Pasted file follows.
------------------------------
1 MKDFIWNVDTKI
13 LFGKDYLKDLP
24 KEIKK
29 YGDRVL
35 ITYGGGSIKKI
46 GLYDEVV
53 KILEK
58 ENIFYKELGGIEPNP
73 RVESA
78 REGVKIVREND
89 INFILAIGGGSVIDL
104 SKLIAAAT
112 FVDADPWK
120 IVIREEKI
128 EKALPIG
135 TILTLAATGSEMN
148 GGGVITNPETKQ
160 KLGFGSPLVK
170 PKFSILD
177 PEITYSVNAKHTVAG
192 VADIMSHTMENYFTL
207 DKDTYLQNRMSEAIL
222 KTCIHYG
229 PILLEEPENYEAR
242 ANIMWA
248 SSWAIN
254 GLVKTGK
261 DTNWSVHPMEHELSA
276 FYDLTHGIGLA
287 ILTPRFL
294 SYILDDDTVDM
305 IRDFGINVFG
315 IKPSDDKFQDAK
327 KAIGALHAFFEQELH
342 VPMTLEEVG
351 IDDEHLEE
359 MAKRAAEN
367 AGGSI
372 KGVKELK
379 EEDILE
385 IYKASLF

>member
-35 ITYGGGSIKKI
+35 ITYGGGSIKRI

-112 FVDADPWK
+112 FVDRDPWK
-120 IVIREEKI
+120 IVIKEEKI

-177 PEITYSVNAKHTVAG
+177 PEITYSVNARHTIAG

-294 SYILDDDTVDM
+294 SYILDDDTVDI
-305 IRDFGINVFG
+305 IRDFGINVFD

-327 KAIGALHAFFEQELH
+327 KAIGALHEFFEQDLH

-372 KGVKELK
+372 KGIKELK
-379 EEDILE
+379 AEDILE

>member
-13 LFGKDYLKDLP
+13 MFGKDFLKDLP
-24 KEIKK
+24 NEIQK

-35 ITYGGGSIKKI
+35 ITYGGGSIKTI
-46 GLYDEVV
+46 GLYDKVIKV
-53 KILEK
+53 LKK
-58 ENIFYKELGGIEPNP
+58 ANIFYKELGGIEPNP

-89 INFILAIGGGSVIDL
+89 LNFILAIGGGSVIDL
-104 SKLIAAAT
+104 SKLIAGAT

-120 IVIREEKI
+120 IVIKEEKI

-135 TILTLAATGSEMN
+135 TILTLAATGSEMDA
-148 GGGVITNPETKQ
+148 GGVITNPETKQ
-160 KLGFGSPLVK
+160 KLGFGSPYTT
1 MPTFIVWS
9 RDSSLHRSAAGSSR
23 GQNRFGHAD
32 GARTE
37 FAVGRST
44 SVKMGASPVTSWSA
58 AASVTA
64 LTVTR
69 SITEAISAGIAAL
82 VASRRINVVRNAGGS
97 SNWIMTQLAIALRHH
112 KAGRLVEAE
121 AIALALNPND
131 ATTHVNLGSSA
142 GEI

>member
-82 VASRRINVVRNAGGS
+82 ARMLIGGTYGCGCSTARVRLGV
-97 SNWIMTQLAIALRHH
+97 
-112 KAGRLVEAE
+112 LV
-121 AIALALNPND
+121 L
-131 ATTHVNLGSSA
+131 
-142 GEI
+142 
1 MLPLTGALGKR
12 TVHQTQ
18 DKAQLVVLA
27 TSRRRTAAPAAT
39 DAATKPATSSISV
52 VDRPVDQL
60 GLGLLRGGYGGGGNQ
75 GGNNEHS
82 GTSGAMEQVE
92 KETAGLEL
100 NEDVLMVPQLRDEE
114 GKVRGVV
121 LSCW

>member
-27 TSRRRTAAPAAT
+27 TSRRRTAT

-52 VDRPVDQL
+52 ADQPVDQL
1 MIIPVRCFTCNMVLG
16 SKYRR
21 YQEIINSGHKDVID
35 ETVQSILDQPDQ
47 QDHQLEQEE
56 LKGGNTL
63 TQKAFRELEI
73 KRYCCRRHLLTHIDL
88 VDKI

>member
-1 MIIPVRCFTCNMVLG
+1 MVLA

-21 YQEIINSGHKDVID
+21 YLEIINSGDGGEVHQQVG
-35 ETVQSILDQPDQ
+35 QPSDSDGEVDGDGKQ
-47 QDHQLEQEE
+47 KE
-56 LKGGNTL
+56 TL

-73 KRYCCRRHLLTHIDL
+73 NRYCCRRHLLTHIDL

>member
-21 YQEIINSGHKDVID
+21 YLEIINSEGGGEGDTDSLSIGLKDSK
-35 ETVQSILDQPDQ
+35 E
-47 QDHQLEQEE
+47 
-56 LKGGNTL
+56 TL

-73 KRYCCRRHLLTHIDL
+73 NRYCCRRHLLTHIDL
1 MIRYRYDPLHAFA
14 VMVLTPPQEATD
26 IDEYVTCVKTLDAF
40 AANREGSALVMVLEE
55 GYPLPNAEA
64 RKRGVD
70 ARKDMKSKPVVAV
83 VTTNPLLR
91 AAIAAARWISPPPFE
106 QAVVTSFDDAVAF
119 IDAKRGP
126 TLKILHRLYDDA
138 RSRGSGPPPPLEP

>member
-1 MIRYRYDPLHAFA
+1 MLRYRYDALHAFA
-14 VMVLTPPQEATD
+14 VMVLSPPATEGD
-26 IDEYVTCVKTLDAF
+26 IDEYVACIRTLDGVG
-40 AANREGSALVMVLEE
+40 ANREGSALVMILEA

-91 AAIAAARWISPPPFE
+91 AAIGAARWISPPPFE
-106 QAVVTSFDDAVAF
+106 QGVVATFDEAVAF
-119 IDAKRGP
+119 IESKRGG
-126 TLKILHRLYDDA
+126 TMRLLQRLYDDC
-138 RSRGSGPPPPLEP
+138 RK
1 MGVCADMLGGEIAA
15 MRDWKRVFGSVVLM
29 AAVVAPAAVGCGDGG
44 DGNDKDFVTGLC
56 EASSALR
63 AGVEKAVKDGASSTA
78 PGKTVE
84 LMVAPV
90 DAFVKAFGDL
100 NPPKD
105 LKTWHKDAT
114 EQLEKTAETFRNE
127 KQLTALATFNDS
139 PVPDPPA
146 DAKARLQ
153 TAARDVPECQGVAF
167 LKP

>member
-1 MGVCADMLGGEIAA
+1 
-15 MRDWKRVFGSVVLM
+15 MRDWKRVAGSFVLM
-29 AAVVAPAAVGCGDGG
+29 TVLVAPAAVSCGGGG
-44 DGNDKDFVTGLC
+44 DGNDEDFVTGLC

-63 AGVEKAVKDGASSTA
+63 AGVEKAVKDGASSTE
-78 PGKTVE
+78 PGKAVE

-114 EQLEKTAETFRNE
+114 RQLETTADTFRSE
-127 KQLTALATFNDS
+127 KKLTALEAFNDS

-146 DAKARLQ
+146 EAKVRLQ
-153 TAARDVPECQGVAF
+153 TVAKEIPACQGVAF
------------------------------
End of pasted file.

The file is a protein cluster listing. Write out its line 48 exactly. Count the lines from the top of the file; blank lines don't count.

+120 IVIKEEKI